Isolation becomes her

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Isolation becomes her

“The Park Geun-hye phenomenon is a reality. She is loved by the public and boasts overwhelming power in politics.”

When “Park Geun-hye Phenomenon” was published two years ago, even liberal critics, like the one quoted above, acknowledged the politician’s phenomenal popularity. But the magic seems to have faded. The current political phenomenon is another candidate, independent presidential candidate Ahn Cheol-soo. What has changed in the meantime?

In the past, Park’s presence as a politician was clear. On Aug. 20, 2007 she lost the presidential primary of the Grand National Party (now the Saenuri Party) by 2,452 votes. When her supporters claimed that the primary wasn’t valid, she said, “Let’s forget about all the things that happened in the course of the primary. If we can’t forget them all overnight, we should try for a few days. When our hearts are filled with a new passion, let’s use the passion to bring a change in the administration.”

Let’s not discuss if she actually accepted that defeat. At that particular moment, the outdated habit of instinctively not accepting a primary loss was broken, at least among the presidential hopefuls.

On June 29, 2010, Park was standing at the podium of the National Assembly’s main chamber. She was one of 12 lawmakers debating the revision of the Sejong City project. It was a rare scene in the Assembly for such a powerful politician to have a discussion over legislation with other lawmakers.

In 2004, Park visited Kim Dae-jung and said, “As a daughter, I apologize for your sufferings during my father’s rule.” She has also said, “We need to cherish the April 19 Revolution Cemetery and the May 18 Democratization Movement Cemetery.” Earlier that year, she led the era of the so-called “tent headquarters” for the GNP, when she operated as interim leader of the party from a tent. From 2001, she advocated separation of party and presidency, paving the way for a new culture in the history of Korean politics where the president became a regular member of the party and the title of “party chairman” became virtually obsolete.

Once, Park used to be considered a conservative reformist and the most suitable person to bring about the long-awaited reconciliation of the Gyeongsang and Jeolla regions. That was the root of the Park Geun-hye phenomenon. After the recent controversies over her view of Korea’s recent history and the Jeongsu Scholarship Foundation, however, she is considered an out-of-touch authoritarian who relies on a few close aides and a woman whose sense of history is quite different from that of most Koreans. The change in her image happened in the last several months or the last year.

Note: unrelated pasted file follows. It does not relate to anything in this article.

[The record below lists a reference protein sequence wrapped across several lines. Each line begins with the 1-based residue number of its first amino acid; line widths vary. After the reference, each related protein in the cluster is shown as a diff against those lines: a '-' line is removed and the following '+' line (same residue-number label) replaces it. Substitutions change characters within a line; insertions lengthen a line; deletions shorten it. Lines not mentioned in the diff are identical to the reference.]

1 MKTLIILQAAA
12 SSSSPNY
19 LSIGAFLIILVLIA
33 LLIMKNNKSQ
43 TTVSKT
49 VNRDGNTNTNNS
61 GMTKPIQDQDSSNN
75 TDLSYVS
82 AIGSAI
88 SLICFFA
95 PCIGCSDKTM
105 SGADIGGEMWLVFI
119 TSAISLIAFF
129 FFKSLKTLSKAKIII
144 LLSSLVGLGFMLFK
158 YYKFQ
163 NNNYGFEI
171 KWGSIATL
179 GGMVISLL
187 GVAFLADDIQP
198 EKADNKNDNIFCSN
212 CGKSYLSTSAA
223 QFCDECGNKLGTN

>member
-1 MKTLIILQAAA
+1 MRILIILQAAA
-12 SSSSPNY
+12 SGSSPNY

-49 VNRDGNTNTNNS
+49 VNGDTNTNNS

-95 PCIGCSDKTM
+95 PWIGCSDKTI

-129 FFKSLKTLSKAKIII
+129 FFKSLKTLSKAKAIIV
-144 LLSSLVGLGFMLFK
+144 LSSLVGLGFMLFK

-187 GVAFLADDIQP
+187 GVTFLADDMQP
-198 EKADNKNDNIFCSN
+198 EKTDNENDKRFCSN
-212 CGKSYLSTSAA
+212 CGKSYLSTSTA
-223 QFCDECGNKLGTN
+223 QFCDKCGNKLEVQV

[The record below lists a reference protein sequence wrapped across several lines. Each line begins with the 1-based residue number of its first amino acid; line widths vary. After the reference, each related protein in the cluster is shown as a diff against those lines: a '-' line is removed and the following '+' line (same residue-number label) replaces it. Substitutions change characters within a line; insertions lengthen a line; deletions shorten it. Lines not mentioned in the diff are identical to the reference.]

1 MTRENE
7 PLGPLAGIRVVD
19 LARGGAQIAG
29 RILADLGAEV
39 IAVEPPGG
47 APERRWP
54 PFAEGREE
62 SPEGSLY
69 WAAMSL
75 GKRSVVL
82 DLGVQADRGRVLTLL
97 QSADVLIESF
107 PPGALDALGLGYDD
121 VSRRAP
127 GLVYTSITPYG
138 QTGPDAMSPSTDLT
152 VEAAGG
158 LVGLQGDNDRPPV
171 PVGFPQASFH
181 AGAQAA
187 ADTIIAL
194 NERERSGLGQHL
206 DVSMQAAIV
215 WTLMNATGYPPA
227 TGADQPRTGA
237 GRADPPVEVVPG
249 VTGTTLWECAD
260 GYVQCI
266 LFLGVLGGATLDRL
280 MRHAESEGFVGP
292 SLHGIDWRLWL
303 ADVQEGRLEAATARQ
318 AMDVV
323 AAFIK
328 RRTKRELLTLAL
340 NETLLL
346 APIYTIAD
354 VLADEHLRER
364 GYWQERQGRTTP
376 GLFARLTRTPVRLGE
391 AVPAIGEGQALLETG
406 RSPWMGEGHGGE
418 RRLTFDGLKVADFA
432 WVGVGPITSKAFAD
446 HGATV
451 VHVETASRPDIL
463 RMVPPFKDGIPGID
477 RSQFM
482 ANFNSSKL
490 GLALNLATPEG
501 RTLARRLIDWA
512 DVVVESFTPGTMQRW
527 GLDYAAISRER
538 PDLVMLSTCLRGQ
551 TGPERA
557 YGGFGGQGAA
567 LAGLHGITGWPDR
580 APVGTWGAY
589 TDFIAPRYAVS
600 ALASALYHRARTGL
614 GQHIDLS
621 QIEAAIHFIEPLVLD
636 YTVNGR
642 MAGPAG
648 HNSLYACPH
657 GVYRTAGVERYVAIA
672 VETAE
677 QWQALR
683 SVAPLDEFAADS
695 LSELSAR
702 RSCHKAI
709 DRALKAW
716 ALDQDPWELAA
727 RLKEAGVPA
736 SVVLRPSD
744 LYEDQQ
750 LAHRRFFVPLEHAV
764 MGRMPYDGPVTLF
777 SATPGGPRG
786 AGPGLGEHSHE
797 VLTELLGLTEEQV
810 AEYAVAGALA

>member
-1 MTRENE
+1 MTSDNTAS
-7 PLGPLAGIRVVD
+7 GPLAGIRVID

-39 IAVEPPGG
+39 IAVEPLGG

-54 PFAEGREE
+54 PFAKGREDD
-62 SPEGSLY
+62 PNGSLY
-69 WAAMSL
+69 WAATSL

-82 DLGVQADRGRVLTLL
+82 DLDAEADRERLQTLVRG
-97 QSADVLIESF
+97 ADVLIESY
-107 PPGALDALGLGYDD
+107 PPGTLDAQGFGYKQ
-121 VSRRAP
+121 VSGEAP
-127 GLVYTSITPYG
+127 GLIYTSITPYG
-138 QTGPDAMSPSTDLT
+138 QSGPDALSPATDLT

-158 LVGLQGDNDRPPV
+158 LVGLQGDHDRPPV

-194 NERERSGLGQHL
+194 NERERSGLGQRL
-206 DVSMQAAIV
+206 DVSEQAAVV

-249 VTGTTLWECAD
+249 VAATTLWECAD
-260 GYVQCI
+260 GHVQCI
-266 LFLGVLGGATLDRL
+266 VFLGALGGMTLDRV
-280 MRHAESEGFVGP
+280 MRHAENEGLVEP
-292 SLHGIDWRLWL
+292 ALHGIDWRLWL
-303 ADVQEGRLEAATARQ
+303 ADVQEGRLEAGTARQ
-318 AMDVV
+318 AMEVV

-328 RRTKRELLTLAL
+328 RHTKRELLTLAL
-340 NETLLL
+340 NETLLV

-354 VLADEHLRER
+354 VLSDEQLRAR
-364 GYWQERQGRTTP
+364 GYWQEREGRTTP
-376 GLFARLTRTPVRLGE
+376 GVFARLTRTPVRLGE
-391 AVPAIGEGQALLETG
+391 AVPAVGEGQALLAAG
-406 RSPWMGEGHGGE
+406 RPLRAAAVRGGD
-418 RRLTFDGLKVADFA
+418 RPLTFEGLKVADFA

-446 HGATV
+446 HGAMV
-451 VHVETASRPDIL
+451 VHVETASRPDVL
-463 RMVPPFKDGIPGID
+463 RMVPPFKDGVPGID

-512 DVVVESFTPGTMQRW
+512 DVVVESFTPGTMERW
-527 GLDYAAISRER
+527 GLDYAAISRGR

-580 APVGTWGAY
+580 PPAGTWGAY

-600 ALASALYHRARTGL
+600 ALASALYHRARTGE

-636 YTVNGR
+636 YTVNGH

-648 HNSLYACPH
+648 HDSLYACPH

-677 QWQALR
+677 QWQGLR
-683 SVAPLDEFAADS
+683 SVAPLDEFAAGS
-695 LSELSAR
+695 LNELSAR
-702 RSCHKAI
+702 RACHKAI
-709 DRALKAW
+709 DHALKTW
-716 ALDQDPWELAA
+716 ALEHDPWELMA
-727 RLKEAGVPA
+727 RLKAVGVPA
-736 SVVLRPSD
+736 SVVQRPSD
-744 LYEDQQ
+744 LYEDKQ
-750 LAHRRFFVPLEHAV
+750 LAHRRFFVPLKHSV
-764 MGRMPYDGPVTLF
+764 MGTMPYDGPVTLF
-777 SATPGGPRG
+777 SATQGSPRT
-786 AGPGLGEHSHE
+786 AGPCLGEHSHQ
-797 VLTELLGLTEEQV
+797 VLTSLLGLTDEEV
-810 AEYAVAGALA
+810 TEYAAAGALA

In fact, her comments on her father, former President Park Chung Hee, have not changed that much. About the Jeongsu Scholarship Foundation, she said in August 2004, “It was voluntarily donated to be used for good purposes.” Around the same time, President Roh Moo-hyun said that he sought various measures to give the foundation back to the surviving family of Kim Ji-tae, a Busan businessman, but he could not find a legitimate way.

Now Park is being criticized, mainly because her status has changed. Some things are allowed to opposition leaders but not permitted a president or someone who aspires to become president. As she gained greater power, the public has grown more vigilant, even if it may involve a misunderstanding.

Park has not been upgraded according to her changed status. While she had more than five years to prepare for her candidacy, her historical perspective, her circle of aides and supporters, and her way of managing power have not changed much. I even wonder what she has been doing all this time.

It is regrettable that she still perceives Park Chung Hee merely as her father. When citizens are suffering or in pain, she should feel angry. But she only gets furious over things related to her father. She has not realized that citizens sneer at a president who is transformed into someone’s husband or father.

Meanwhile, patriotism, which was her strength, has faded, and her love for her father has been highlighted. People around her feel isolated. Even those who were devoted to her were excluded from her small circle of cronies. Moreover, some of her minor flaws are amplified into serious weaknesses. People always thought it was hard to communicate with her, but now her lack of communication skills is criticized as being a result of crony politics. In the past, her aides were criticized for failing to support and guide her properly. Now, the attacks swerve around the aides and go straight to the candidate.

Park told former President Roh Moo-hyun, “The president is misunderstood by many. While others consider the president a man of power, it is a very lonely post.” And she added, “There is no politician or president that can win over the citizens.” She needs to remind herself of her own wise words. Also, she can learn from the advice of Tang Dynasty minister Wei Zheng. “Listen to both sides and you will be enlightened; listen to only one side and you will be left in the dark.” She must listen to the voices of citizens - the citizens of 2012, not of the 1970s.

* The author is deputy editor of political and international news of the JoongAng Ilbo.

by Ko Jung-ae
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